1. Whittfield J, Legg SJ, HedderleyDI. Schoolbag weight and musculo-skeletal symptoms in New Zealand secondary schools – Applied Ergonomics2005: 36(2): 193-8.2. Sheir-Neiss GI, Kruse RW, RahmanT, Jacobson LP & Pelli JA. The Association of Backpack Use and Back Pain in Adolescents – Spine Journal 2003; 28(9): 922-930.3. Siambanes D, Martinez JW, ButlerEW & Haider T. Influence of School Backpacks on Adolescent Back Pain. – J Pediatr Orthop 2004;24(2): 211-217.4. Pack It Light, Wear It Right – Canadian Chiropractic Association publication.5. Backpack Misuse Leads to Chronic Back Pain, Doctors of Chiropractic Say – AmericanChiropractic Association.

South Elgin Chiropractor describes intermediate neck exercise

Here is a simple exercise that you can do at home with no exercise equipment.
It works the longus capitis, longus colli, SCM (sternocleidomastoid) muscles.
The purpose of this exercise is to increase neck strength and muscular endurance.
The benefits are improved stability, functional strength and injury prevention.

Begin by lying on the back with the head extended off the table, maintaining a chin tuck position.
Slowly extend the head back towards the floor and then raise the head, returning to the initial neutral starting position and repeat as instructed.
Move slowly through the range of motion.
Slowly return to start position.
Repeat for prescribed repetitions and sets.

© 2005-2010 WebExercises, Inc., Patent Pending, All Rights Reserved.

Chiropractor in South Elgin explains knee exercises for beginners.

Here is a simple exercise that you can do at home with no equipment.
It works the biceps femoris, semimembranosus, semitendinosus muscles.
The purpose of this exercise is to increase knee strength and muscular endurance.
By doing this exercise you can have the benefits of improved stability, functional strength and injury prevention.

Begin lying on floor facing up.
Bend knees so feet are firmly on floor.
Extend arms upward toward ceiling.
Activate core muscles.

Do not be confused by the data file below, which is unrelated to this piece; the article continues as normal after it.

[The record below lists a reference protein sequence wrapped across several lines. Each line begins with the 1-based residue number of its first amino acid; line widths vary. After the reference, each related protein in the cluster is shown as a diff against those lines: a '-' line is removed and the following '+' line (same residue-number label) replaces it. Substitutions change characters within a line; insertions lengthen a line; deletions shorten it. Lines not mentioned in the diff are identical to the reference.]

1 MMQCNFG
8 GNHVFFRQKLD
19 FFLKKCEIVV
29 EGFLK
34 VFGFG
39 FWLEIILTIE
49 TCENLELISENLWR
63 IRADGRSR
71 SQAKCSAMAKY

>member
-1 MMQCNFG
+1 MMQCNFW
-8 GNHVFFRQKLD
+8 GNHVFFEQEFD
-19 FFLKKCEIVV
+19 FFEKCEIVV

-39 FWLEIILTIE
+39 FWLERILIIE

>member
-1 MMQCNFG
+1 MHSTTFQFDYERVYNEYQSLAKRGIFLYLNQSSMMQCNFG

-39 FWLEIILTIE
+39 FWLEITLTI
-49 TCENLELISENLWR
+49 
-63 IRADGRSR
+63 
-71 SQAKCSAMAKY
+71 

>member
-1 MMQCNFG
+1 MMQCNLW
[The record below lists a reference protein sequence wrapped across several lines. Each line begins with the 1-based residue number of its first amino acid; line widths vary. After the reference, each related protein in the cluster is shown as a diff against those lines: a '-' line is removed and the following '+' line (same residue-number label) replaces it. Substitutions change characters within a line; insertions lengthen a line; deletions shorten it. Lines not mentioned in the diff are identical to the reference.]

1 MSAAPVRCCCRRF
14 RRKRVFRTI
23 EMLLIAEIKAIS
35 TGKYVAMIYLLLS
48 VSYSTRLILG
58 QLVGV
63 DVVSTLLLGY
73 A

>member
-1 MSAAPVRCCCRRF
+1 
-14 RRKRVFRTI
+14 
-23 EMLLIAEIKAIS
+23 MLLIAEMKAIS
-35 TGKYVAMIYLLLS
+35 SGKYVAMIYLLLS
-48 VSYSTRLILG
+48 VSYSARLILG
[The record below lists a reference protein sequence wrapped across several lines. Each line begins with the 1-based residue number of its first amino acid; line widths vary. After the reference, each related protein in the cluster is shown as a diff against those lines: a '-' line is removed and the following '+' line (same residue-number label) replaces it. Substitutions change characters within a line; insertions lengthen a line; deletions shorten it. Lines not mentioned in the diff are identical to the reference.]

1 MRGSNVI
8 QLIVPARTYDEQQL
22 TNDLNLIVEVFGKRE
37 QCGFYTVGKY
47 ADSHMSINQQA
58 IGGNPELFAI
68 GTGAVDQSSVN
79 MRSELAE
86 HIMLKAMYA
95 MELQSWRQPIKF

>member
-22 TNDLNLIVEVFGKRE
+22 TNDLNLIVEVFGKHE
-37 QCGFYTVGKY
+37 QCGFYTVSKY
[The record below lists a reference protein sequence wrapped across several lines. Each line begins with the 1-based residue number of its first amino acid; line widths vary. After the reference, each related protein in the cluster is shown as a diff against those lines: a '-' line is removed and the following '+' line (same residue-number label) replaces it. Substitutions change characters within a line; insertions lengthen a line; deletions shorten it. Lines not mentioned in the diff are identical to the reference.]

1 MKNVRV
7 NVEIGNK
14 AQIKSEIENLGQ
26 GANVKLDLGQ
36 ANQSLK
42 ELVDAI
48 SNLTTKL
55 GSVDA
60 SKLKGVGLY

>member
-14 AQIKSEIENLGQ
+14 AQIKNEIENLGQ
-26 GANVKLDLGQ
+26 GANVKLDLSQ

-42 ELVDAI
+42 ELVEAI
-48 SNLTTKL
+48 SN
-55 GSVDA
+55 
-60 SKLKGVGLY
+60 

Lift hips off floor to attain a bridge position with knees, hips and shoulders in alignment.
Slowly return to start position.
Repeat for prescribed repetitions and sets.

Initially, you may develop some cramping in the back of your thigh. A simple hamstring stretch before and after may prevent this from occurring.
Slowly return to start position.
Repeat for prescribed repetitions and sets.

© 2005-2010 WebExercises, Inc., Patent Pending, All Rights Reserved.

Headaches

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If you have headaches on a routine basis, let our Chiropractors help you.

Chiropractor South Elgin shares shoulder exercises for beginners.

Here is a simple exercise that you can do at home with no equipment.
It works the areas related to the shoulder such as deltoid – anterior, deltoid – lateral, pec major – clavical head, and coracobrachialis muscles.
The purpose of this exercise is to Increase shoulder strength and muscular endurance. By doing this exercise you can have the benefits of Improved stability, functional strength and injury p
Begin on floor on hands and knees.
Hips should be above knees and shoulders above hands. Attain a straight spine position.
Activate core muscles. While maintaining a straight spine, reach forward until arm is at shoulder level. Slowly return to start position.
Repeat for prescribed repetitions and sets.

© 2005-2010 WebExercises, Inc., Patent Pending, All Rights Reserved.

Chiropractor South Elgin shares intermediate level abdominal exercise.

Involves no equipment.
This exercise works the abdominal, oblique internal/external, iliopsoa muscles.
The purpose is to increase abdominal strength and muscular endurance.
The benefits include improved stability, functional strength and injury prevention.

Begin lying on floor.
Lift knees so that a 90º position is attained at hip and knees. Place hands beside ears. Activate core.
Lift shoulder off floor approximately 6 inches attempting to bring elbow toward opposite opposite knee so that both simultaneously meet.

Return to start position and repeat on opposite side. Continue alternating sides until recommended repetitions are complete.

© 2005-2010 WebExercises, Inc., Patent Pending, All Rights Reserved.

Pinched Nerve

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Think you have a pinched nerve? Don’t wait. Come see your Corona chiropractor for help before it gets worse.

Chiropractic

Chiropractic
Chiropractic has never been better at Corona Physical Medicine. We offer the best, most comprehensive care in Corona.